Sunday, October 2, 2011

Culture Day, "Christmas in October"

Our Culture Day on Saturday, Oct 1st was a great success.
Christmas is one time of the year when there is a focus on family and culture. Whether one is Christian or not, or from an aboriginal or immigrant background, the season brings a feeling of good will.
Religious holidays, food, music, dress, and ceremonies create a rich link to other parts of the world. We wanted to celebrate Cut Knife's founding cultures through the magic of Christmas.
Thanks to Roger and Colin Emberley for their wonderful ethnic music , the Ukranian culture presenters (Mary Ramsay, Jean Carlton, Bill Rak, and Ethel Rak), the Italian presenter (Emily Hardy), the Norwegian presenter (Catherine Hewson), and the French presenters (Joan Veikle and Gisele Brackenbury).
The atmosphere in the Duvall House was truly full of the Christmas spirit. Visitors enjoyed sampling wonderful ethnic dishes, listening to soothing Christmas music, and seeing the displays of museum Christmas artifacts. And no one missed the snow.
Now what cultures should we highlight next year?

Our thanks to Sask Culture for their support of our Culture Day.

Thursday, September 22, 2011

Sites Mapping Adventure

One of my projects for the upcoming Cut Knife Centennial Celebration in 2012 is a map and GPS locations of the one room school sites and other landmarks in the area.
The day before yesterday, Bonnie Ramsay, Noreen Bullerwell and I went on a 200 mile journey armed with history books, maps, camera, a Garmin, and a little patience.
We headed to Rockhaven first, such a pretty little village. From there we headed east, north, west, south, and then back north and east again. 36 sites later, interspersed with lunch paid by a nephew (who called us 'the old girls'- not funny), a coffee stop in the Baldwinton area (because our union insists upon coffee breaks), a 'gopher' job for our harvesters (who mistakenly thought that we were were bringing liquid refreshments - sorry!), and a couple of encounters with dogs, we arrived back in Cut Knife, tired but satisfied with the day's efforts. There are several more sites to finish the project off but they won't take too long to do, if someone can tell us exactly where Madawaska school was located.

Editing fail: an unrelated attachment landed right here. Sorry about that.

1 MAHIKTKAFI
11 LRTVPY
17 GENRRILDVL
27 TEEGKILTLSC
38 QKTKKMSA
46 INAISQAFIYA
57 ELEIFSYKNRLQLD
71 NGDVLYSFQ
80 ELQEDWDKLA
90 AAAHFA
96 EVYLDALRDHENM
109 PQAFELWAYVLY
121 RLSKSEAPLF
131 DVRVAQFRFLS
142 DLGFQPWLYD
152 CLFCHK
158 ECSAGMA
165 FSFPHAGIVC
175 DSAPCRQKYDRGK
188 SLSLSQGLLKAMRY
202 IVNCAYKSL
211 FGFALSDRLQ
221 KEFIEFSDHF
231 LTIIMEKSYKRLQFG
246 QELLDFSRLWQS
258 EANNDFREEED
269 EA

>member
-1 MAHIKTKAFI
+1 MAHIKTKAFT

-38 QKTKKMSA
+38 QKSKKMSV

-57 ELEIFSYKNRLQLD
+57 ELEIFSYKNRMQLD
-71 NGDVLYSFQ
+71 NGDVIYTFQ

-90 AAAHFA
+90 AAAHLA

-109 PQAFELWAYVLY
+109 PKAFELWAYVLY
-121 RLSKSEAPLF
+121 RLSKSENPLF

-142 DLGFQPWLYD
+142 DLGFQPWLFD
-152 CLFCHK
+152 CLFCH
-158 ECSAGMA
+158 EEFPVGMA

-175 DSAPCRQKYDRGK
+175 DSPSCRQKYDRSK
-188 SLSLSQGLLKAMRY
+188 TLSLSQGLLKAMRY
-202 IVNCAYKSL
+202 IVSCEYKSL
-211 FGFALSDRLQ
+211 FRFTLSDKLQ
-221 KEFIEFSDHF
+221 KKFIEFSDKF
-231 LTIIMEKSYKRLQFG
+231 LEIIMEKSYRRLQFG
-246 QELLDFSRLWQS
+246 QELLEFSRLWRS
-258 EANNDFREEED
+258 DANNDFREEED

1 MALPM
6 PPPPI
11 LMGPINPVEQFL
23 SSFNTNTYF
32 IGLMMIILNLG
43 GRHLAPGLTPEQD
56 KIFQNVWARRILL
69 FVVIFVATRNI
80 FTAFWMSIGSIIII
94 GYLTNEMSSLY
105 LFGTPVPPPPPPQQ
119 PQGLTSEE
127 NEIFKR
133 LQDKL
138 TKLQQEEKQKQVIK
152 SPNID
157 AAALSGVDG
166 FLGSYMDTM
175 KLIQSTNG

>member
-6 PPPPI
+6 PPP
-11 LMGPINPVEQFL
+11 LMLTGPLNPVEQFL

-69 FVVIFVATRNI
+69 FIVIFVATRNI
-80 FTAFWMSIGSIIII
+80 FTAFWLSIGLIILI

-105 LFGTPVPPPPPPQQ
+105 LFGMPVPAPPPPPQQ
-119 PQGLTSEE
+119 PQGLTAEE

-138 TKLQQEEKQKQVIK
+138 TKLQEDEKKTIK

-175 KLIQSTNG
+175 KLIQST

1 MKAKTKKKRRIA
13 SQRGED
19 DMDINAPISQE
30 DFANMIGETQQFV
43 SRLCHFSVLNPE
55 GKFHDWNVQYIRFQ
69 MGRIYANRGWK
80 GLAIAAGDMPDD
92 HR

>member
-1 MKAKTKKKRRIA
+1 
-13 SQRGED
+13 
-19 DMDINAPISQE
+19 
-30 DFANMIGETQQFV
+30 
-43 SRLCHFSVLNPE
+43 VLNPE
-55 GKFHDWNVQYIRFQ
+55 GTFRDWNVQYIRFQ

Now I will add old photos and the new ones that I took and we will have identified these sites for those who can read a map or a GPS device.
There were a few times when we were almost stumped but Bonnie said to look for the caragana trees and sure enough, there was the site. Most school sites had caraganas planted around the yard.
We also had to backtrack from a northerly trail as it changed from a trail to a track through tall grass out in the Baldwinton hills.
Great adventure!
Will post the file on the website when I am finished.

Tuesday, September 6, 2011

McInnis Family Reunion

We were pleased to have several family reunions in Tomahawk Park this summer.  Photos can be found on the following link.
McInnis Family Reunion Photos

Thanks to Jean for sharing them.

Wednesday, August 24, 2011

Tomahawk Visitors

The tomahawk attracts many visitors and usually a photo. Yesterday visiting archivists were no different. However, my Blackberry's camera does not take good photos. Yes, it really is them!

Jane Dalley (Dalley-Froggatt Heritage Conservation Services, Winnipeg) and Cameron Hart (Sask Archives and Archivists Advisor) were visiting our archives and museum.
We are very fortunate to have had both professionals here to advise us on establishing our archives so we can make our special collections more accessible to everyone.